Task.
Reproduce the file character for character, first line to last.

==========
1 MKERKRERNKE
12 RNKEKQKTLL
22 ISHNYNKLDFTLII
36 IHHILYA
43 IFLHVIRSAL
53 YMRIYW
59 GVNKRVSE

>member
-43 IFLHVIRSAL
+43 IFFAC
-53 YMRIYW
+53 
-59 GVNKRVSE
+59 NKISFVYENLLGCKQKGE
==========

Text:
1 MKERKRERNKE
12 RNKEKQKTLL
22 ISHNYNKLDFTLII
36 IHHILYA
43 IFLHVIRSAL
53 YMRIYW
59 GVNKRVSE

>member
-43 IFLHVIRSAL
+43 IFFAC
-53 YMRIYW
+53 
-59 GVNKRVSE
+59 NKISFVYENLLGCKQKGE